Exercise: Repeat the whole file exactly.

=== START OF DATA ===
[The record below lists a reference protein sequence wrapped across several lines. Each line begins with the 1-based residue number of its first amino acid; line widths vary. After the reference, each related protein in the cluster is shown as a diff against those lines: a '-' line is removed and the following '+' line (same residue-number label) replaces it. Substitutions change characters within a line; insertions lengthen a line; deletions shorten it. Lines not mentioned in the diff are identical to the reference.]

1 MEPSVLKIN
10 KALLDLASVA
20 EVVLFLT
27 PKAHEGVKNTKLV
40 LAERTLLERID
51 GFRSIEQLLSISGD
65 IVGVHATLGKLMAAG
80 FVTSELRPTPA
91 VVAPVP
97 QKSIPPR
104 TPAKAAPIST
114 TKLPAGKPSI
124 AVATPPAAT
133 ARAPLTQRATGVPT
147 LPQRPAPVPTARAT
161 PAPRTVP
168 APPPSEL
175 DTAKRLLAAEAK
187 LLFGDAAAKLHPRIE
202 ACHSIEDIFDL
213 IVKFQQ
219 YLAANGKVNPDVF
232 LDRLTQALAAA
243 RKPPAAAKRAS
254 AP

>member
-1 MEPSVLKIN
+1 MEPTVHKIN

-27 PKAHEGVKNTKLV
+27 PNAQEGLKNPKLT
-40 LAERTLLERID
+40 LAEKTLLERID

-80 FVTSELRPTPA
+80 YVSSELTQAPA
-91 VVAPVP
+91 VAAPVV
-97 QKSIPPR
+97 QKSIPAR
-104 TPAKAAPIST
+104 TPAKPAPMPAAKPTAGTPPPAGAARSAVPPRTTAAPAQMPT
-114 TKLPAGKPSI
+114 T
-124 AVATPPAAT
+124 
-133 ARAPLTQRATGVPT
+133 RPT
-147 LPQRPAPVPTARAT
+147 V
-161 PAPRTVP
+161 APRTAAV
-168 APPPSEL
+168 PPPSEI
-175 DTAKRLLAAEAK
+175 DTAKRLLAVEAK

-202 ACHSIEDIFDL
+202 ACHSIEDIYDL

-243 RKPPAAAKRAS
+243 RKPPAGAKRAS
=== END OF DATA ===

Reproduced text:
[The record below lists a reference protein sequence wrapped across several lines. Each line begins with the 1-based residue number of its first amino acid; line widths vary. After the reference, each related protein in the cluster is shown as a diff against those lines: a '-' line is removed and the following '+' line (same residue-number label) replaces it. Substitutions change characters within a line; insertions lengthen a line; deletions shorten it. Lines not mentioned in the diff are identical to the reference.]

1 MEPSVLKIN
10 KALLDLASVA
20 EVVLFLT
27 PKAHEGVKNTKLV
40 LAERTLLERID
51 GFRSIEQLLSISGD
65 IVGVHATLGKLMAAG
80 FVTSELRPTPA
91 VVAPVP
97 QKSIPPR
104 TPAKAAPIST
114 TKLPAGKPSI
124 AVATPPAAT
133 ARAPLTQRATGVPT
147 LPQRPAPVPTARAT
161 PAPRTVP
168 APPPSEL
175 DTAKRLLAAEAK
187 LLFGDAAAKLHPRIE
202 ACHSIEDIFDL
213 IVKFQQ
219 YLAANGKVNPDVF
232 LDRLTQALAAA
243 RKPPAAAKRAS
254 AP

>member
-1 MEPSVLKIN
+1 MEPTVHKIN

-27 PKAHEGVKNTKLV
+27 PNAQEGLKNPKLT
-40 LAERTLLERID
+40 LAEKTLLERID

-80 FVTSELRPTPA
+80 YVSSELTQAPA
-91 VVAPVP
+91 VAAPVV
-97 QKSIPPR
+97 QKSIPAR
-104 TPAKAAPIST
+104 TPAKPAPMPAAKPTAGTPPPAGAARSAVPPRTTAAPAQMPT
-114 TKLPAGKPSI
+114 T
-124 AVATPPAAT
+124 
-133 ARAPLTQRATGVPT
+133 RPT
-147 LPQRPAPVPTARAT
+147 V
-161 PAPRTVP
+161 APRTAAV
-168 APPPSEL
+168 PPPSEI
-175 DTAKRLLAAEAK
+175 DTAKRLLAVEAK

-202 ACHSIEDIFDL
+202 ACHSIEDIYDL

-243 RKPPAAAKRAS
+243 RKPPAGAKRAS